St. Joseph hear our prayers and obtain our petitions.
St. Joseph of the House of David, pray for us. 
St. Joseph of the House of David, pray for us.
St. Joseph of the House of David, pray for us.

Wednesday, March 23, 2011

MARCH: Devotion to Saint Joseph

218. In activating His plan of salvation, God, in His sapient providence, assigned to Joseph of Nazareth, "the just man" (cf. Mt 1, 19), and spouse of the Virgin Mary (cf. ibid; Lk 1, 27), a particularly important mission: legally to insert Jesus Christ into the line of David from whom, according to the prophets, the Messiah would be born, and to act as his father and guardian.

In virtue of this mission, St. Joseph features in the mysteries of the infancy of Jesus: God revealed to him that Jesus had been conceived by the Holy Spirit; (cf. Mt 1,20-21); he witnessed the birth of Christ in Bethlehem (cf. Lk 2, 6-7), the adoration of the shepherds (cf. Lk 2, 15-16), the adoration of the Magi (cf. Mt 2, 11); he fulfilled his mission religiously with regard to the rearing of Christ, having had him circumcised according to the discipline of the Covenant of Abraham (Lk 2, 21) and in giving him the name of Jesus ( Mt 1, 21); in accordance with the Law of the Lord, he presented Christ in the Temple and made the offering prescribed for the poor (cf. Lk 2,22-24; Ex 13, 2. 12-13), and listened in wonder to the prophecy of Simeon (cf Lk 2, 25-33); he protected the Mother of Christ and her Son from the persecution of Herod by taking them to Egypt (cf. Mt 2, 13-23); together with Mary and Jesus, he went every year to Jerusalem for the Passover, and was distraught at having lost the twelve year old Jesus in the Temple (Lk 2, 43-50); he lived in Nazareth and exercised paternal authority over Jesus who was submissive to him (Lk 2, 51); he instructed Jesus in the law and in the craft of carpentry.

219. The virtues of St. Joseph have been the object of ecclesial reflection down through the centuries, especially the more recent centuries. Among those virtues the following stand out: faith, with which he fully accepted God's salvific plan; prompt and silent obedience to the will of God; love for and fulfilment of the law, true piety, fortitude in time of trial; chaste love for the Blessed Virgin Mary, a dutiful exercise of his paternal authority, and fruitful reticence.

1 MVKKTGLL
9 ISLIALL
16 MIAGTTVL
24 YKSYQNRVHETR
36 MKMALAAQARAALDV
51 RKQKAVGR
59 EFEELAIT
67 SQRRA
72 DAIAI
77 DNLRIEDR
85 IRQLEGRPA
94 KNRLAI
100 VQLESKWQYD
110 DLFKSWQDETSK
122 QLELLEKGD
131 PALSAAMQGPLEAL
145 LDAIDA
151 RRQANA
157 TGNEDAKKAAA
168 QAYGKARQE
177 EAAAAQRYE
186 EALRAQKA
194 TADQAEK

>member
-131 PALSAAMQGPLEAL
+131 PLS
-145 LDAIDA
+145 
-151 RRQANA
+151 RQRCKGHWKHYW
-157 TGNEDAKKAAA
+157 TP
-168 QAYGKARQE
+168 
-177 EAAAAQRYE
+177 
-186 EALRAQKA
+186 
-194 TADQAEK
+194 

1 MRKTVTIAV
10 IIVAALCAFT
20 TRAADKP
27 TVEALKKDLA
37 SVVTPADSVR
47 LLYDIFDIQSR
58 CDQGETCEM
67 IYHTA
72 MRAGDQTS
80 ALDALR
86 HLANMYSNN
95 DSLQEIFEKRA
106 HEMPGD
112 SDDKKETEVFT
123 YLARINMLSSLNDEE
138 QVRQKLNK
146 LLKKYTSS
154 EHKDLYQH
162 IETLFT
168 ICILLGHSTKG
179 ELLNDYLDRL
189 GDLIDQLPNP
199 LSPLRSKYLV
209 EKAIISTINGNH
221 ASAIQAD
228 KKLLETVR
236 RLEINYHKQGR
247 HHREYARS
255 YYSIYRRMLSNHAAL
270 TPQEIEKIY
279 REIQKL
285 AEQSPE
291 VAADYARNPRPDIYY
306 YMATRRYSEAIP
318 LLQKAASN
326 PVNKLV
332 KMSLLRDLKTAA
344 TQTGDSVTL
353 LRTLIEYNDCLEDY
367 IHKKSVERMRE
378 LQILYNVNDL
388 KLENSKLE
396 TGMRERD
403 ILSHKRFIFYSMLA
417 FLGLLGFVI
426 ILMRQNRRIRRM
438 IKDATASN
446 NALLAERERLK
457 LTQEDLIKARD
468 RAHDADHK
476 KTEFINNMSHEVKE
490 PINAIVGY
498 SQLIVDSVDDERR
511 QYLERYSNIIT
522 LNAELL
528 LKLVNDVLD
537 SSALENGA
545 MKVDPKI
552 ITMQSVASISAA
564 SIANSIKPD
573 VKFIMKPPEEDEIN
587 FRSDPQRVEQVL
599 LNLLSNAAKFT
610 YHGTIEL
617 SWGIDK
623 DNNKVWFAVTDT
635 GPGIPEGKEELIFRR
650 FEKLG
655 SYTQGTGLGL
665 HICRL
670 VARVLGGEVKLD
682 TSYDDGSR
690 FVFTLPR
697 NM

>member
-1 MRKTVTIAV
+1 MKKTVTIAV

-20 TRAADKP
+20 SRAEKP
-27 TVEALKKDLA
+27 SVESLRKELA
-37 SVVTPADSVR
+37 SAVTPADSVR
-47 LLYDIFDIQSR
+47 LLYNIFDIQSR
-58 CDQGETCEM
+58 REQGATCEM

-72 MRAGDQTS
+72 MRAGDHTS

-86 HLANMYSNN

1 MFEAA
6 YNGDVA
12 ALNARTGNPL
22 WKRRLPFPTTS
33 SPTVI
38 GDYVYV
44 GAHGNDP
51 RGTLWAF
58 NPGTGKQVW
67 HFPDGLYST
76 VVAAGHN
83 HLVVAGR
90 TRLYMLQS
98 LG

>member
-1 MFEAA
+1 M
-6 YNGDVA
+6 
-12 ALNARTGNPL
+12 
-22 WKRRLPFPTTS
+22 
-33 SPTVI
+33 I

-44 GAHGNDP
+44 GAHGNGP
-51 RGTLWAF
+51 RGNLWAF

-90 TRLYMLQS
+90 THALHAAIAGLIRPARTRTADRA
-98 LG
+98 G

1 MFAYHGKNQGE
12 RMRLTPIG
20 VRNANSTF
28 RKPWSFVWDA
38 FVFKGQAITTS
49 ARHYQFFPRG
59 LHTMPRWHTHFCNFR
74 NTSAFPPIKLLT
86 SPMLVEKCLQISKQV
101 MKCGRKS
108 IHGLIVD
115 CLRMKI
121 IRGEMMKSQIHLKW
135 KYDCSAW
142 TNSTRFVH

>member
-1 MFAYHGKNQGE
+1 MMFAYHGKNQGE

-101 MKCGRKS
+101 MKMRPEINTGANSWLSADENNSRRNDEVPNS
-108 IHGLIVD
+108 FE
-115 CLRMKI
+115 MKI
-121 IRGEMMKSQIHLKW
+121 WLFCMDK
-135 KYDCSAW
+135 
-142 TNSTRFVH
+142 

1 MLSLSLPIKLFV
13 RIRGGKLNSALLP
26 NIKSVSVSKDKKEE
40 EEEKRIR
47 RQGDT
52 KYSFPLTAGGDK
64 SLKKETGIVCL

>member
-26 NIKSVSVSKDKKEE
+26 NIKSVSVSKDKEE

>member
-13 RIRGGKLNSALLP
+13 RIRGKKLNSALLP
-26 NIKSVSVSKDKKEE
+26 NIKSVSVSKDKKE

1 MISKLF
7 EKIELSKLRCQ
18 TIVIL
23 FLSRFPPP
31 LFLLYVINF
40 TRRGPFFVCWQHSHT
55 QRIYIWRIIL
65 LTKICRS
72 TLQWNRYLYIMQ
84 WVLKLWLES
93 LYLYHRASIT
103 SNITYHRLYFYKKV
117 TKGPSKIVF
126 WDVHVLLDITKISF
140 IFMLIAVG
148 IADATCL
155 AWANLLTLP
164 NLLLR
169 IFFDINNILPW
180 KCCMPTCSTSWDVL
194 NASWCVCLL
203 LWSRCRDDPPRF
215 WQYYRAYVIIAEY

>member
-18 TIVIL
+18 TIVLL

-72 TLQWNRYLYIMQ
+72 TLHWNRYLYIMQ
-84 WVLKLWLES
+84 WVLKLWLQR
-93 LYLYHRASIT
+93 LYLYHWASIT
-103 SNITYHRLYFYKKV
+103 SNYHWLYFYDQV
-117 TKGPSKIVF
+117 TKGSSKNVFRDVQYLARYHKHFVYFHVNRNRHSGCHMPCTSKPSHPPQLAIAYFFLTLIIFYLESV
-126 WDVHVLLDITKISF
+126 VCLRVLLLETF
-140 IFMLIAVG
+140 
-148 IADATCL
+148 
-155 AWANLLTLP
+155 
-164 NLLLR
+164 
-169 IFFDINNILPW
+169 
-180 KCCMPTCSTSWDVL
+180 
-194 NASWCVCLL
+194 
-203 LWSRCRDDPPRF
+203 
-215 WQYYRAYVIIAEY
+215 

220. Popular piety has grasped the significance, importance and universality of the patronage of St. Joseph "to whose care God entrusted the beginning of our redemption", "and his most valuable treasures". The following have been entrusted to the patronage of St. Joseph: the entire Church was placed under the patronage and protection of this Holy patriarch by the Blessed Pius IX; those who are consecrated to God by celibacy for the sake of the Kingdom of Heaven (cf. Mt 19, 12): "in St Joseph they have [...] a type and a protector of chaste integrity"; workers and craftsmen, for whom the carpenter of Nazareth is a singular model; the dying, since pious tradition holds that he was assisted by Mary and Jesus in his last agony.

221. The person and role of St. Joseph is frequently celebrated in the Liturgy, especially in connection with nativity and infancy of Christ: during Advent; Christmastide, especially the feast of the Holy Family, on the Solemnity of St. Joseph (19 March), and on his memorial (1 May).

St. Joseph is also mentioned in the Communicantes of the Roman Canon and in the Litany of the Saints. The invocation of the Holy Patriarch is suggested in the Commendation of the Dying, as well as the community's prayer that the souls of the dead, having left this world, may "be taken to the peace of the new and eternal Jerusalem, and be with Mary, the Mother of God, St. Joseph, and all of the Angels and Saints".

222. St. Joseph plays a prominent part in popular devotion: in numerous popular traditions; the custom of reserving Wednesdays for devotion to St. Joseph, popular at least since the end of the seventeenth century, has generated several pious exercises including that of the Seven Wednesdays; in the pious aspirations made by the faithful; in prayers such as that of Pope Leo XIII, A te, Beate Ioseph, which is daily recited by the faithful; in the Litany of St Joseph, approved by St. Pope Pius X; and in the recitation of the chaplet of St Joseph, recollecting the Seven agonies and seven joys of St. Joseph.

223. That the solemnity of St. Joseph (19 March) falls in Lent, when the Church concentrates her attention on preparation for Baptism and the memorial of the Lord's Passion, inevitably gives rise to an attempt to harmonize the Liturgy and popular piety. Hence, the traditional practices of a "month of St. Joseph" should be synchronized with the liturgical Year. Indeed, the liturgical renewal movement attempted to instill among the faithful a realization of the importance of the meaning of Lent. Where the necessary adaptations can be made to the various expressions of popular piety, devotion to St. Joseph should naturally be encouraged among the faithful who should be constantly remained of this "singular example [...] which, surpassing all states of life, should be recommended to the entire Christian community, whatever their condition or rank".

Directory on Popular Piety and the Liturgy
Congregation for Divine Worship and the Discipline of the Sacraments
December 2001